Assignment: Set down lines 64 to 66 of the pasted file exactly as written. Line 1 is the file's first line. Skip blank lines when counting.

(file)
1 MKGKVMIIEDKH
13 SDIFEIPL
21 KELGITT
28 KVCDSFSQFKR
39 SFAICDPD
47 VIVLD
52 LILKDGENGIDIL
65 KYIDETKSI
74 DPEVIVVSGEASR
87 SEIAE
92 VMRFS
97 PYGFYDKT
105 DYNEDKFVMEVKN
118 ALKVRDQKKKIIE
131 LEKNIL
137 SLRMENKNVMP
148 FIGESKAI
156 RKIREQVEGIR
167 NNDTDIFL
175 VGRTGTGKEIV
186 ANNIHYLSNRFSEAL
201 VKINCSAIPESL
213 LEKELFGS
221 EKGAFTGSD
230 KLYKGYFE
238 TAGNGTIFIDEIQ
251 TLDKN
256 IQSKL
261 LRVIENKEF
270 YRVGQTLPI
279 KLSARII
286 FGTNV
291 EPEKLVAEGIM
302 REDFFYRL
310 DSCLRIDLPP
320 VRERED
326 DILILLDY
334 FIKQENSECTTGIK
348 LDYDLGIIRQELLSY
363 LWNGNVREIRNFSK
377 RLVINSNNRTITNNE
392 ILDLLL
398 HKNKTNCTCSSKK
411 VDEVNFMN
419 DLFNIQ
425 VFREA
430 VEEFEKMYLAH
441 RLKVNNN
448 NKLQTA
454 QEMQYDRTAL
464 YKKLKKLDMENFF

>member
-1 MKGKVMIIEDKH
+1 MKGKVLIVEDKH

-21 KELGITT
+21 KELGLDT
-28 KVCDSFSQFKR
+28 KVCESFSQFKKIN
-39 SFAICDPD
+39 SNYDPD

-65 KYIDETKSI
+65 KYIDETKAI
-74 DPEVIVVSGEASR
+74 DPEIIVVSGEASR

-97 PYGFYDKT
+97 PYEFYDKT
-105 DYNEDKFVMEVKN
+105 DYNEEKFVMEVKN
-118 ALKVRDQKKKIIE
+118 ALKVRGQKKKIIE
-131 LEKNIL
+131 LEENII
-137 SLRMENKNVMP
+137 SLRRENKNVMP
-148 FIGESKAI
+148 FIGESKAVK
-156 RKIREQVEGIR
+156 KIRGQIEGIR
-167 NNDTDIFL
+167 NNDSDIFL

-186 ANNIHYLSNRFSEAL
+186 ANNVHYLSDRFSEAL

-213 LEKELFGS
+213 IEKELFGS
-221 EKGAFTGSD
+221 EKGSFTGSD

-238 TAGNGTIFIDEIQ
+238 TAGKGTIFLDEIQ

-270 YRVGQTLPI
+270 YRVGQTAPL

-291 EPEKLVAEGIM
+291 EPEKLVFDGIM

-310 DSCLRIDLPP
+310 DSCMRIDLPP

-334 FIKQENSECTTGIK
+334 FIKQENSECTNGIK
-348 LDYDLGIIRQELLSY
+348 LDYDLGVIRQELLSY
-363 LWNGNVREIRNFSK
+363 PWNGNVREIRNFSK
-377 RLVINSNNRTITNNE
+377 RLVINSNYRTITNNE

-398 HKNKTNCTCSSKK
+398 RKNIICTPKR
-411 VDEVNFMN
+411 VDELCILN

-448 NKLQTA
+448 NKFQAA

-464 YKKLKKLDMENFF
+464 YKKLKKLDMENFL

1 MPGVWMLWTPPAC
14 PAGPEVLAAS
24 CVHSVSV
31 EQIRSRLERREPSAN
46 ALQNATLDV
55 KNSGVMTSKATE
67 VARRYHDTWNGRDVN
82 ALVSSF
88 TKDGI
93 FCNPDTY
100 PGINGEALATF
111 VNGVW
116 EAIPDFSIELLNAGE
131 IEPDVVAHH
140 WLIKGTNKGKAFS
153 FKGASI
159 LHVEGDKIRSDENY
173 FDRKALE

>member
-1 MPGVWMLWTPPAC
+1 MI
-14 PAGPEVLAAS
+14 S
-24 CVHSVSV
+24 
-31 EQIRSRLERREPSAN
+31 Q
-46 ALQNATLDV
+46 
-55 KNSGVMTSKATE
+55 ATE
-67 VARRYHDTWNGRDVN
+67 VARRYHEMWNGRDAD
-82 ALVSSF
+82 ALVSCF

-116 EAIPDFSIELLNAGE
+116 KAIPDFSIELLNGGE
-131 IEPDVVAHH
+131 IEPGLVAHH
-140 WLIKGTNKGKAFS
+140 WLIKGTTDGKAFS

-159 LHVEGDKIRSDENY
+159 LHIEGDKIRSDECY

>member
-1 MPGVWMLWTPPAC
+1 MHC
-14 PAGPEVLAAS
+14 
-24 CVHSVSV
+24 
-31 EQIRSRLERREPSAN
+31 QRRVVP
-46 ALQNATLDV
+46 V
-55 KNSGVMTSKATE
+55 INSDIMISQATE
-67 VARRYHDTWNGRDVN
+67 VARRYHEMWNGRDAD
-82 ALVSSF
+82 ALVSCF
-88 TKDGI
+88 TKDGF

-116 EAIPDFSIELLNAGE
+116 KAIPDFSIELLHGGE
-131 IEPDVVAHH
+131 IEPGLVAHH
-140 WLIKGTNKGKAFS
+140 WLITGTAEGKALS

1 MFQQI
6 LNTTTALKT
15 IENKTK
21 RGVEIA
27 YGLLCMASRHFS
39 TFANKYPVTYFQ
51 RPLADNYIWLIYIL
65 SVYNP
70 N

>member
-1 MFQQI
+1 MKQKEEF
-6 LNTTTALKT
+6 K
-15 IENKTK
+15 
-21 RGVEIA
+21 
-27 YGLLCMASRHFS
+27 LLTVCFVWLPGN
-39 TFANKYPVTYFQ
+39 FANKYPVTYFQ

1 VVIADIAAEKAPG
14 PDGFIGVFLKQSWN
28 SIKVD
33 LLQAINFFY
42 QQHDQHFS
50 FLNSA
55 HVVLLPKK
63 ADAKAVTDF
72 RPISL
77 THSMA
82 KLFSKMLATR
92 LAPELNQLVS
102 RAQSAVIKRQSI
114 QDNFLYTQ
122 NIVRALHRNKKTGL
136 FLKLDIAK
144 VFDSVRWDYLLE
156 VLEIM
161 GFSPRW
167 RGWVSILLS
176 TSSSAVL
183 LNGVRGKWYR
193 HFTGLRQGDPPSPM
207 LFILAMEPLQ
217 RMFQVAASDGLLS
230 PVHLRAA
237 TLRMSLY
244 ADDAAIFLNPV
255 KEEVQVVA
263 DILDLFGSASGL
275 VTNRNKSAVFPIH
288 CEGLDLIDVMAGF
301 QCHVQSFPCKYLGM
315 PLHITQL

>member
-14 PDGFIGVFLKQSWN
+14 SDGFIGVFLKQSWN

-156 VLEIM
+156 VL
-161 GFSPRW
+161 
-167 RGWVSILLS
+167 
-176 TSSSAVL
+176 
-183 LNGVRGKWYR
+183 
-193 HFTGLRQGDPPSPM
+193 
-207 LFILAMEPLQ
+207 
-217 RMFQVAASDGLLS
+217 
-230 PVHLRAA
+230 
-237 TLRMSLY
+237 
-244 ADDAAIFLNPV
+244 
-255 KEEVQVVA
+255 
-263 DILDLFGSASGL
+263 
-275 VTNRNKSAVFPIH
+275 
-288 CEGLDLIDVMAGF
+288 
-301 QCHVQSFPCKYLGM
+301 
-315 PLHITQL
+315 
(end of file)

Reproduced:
+74 DPEIIVVSGEASR

-97 PYGFYDKT
+97 PYEFYDKT